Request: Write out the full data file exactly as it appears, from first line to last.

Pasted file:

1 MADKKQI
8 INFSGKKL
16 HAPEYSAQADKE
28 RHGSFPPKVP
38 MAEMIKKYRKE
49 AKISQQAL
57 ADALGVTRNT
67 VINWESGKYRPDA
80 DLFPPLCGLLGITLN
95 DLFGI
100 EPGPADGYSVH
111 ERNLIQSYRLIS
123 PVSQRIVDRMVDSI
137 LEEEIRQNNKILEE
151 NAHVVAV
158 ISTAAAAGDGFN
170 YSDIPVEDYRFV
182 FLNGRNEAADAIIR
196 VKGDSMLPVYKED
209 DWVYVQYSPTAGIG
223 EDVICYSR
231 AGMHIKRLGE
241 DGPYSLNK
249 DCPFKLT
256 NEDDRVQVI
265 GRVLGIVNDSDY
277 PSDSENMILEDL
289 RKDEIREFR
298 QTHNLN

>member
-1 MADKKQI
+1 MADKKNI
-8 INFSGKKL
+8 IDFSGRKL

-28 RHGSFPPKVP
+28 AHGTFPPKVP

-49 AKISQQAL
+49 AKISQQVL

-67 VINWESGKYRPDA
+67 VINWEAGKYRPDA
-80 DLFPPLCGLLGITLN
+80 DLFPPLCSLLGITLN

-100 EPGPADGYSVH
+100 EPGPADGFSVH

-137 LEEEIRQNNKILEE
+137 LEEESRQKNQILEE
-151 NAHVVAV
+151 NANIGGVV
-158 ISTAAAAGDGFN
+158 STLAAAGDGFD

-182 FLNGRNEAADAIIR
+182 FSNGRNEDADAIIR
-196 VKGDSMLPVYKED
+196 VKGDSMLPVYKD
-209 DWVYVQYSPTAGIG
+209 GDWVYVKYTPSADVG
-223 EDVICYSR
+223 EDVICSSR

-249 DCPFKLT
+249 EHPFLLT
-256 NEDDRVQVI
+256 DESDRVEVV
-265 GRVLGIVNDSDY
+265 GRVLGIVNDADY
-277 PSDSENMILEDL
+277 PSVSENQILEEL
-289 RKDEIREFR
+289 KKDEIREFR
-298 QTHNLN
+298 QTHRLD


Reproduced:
1 MADKKQI
8 INFSGKKL
16 HAPEYSAQADKE
28 RHGSFPPKVP
38 MAEMIKKYRKE
49 AKISQQAL
57 ADALGVTRNT
67 VINWESGKYRPDA
80 DLFPPLCGLLGITLN
95 DLFGI
100 EPGPADGYSVH
111 ERNLIQSYRLIS
123 PVSQRIVDRMVDSI
137 LEEEIRQNNKILEE
151 NAHVVAV
158 ISTAAAAGDGFN
170 YSDIPVEDYRFV
182 FLNGRNEAADAIIR
196 VKGDSMLPVYKED
209 DWVYVQYSPTAGIG
223 EDVICYSR
231 AGMHIKRLGE
241 DGPYSLNK
249 DCPFKLT
256 NEDDRVQVI
265 GRVLGIVNDSDY
277 PSDSENMILEDL
289 RKDEIREFR
298 QTHNLN

>member
-1 MADKKQI
+1 MADKKNI
-8 INFSGKKL
+8 IDFSGRKL

-28 RHGSFPPKVP
+28 AHGTFPPKVP

-49 AKISQQAL
+49 AKISQQVL

-67 VINWESGKYRPDA
+67 VINWEAGKYRPDA
-80 DLFPPLCGLLGITLN
+80 DLFPPLCSLLGITLN

-100 EPGPADGYSVH
+100 EPGPADGFSVH

-137 LEEEIRQNNKILEE
+137 LEEESRQKNQILEE
-151 NAHVVAV
+151 NANIGGVV
-158 ISTAAAAGDGFN
+158 STLAAAGDGFD

-182 FLNGRNEAADAIIR
+182 FSNGRNEDADAIIR
-196 VKGDSMLPVYKED
+196 VKGDSMLPVYKD
-209 DWVYVQYSPTAGIG
+209 GDWVYVKYTPSADVG
-223 EDVICYSR
+223 EDVICSSR

-249 DCPFKLT
+249 EHPFLLT
-256 NEDDRVQVI
+256 DESDRVEVV
-265 GRVLGIVNDSDY
+265 GRVLGIVNDADY
-277 PSDSENMILEDL
+277 PSVSENQILEEL
-289 RKDEIREFR
+289 KKDEIREFR
-298 QTHNLN
+298 QTHRLD